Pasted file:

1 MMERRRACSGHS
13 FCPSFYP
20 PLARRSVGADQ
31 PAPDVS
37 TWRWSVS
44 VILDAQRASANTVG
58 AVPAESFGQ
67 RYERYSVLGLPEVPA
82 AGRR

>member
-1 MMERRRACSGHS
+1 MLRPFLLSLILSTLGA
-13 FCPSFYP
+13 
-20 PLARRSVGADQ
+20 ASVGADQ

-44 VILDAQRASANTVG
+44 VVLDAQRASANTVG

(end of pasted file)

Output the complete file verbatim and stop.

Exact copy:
1 MMERRRACSGHS
13 FCPSFYP
20 PLARRSVGADQ
31 PAPDVS
37 TWRWSVS
44 VILDAQRASANTVG
58 AVPAESFGQ
67 RYERYSVLGLPEVPA
82 AGRR

>member
-1 MMERRRACSGHS
+1 MLRPFLLSLILSTLGA
-13 FCPSFYP
+13 
-20 PLARRSVGADQ
+20 ASVGADQ

-44 VILDAQRASANTVG
+44 VVLDAQRASANTVG